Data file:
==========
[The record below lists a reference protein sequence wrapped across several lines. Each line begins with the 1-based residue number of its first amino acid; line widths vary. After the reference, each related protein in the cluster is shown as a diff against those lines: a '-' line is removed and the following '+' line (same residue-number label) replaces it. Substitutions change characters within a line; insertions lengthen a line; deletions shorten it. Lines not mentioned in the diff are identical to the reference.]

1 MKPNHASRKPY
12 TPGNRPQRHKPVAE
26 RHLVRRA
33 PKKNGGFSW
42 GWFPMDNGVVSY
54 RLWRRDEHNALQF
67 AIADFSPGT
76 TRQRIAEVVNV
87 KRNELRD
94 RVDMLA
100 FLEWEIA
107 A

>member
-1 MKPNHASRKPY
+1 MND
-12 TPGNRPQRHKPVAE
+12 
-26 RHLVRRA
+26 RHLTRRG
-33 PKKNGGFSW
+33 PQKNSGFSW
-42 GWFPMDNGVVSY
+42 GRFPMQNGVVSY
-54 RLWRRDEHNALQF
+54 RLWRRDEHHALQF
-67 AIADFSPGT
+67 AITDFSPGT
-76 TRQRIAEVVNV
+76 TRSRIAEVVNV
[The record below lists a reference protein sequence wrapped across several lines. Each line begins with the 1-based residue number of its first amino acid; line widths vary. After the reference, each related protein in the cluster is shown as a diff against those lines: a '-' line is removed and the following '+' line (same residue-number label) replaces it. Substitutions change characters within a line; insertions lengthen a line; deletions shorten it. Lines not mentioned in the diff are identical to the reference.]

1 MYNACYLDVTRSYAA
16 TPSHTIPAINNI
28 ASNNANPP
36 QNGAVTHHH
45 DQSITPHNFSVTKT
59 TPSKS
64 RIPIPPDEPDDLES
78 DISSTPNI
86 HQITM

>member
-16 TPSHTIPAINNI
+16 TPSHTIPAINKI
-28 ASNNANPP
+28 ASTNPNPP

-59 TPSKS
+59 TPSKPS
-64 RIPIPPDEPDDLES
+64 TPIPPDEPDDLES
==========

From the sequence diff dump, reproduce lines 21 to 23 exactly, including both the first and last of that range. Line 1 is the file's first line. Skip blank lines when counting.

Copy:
-33 PKKNGGFSW
+33 PQKNSGFSW
-42 GWFPMDNGVVSY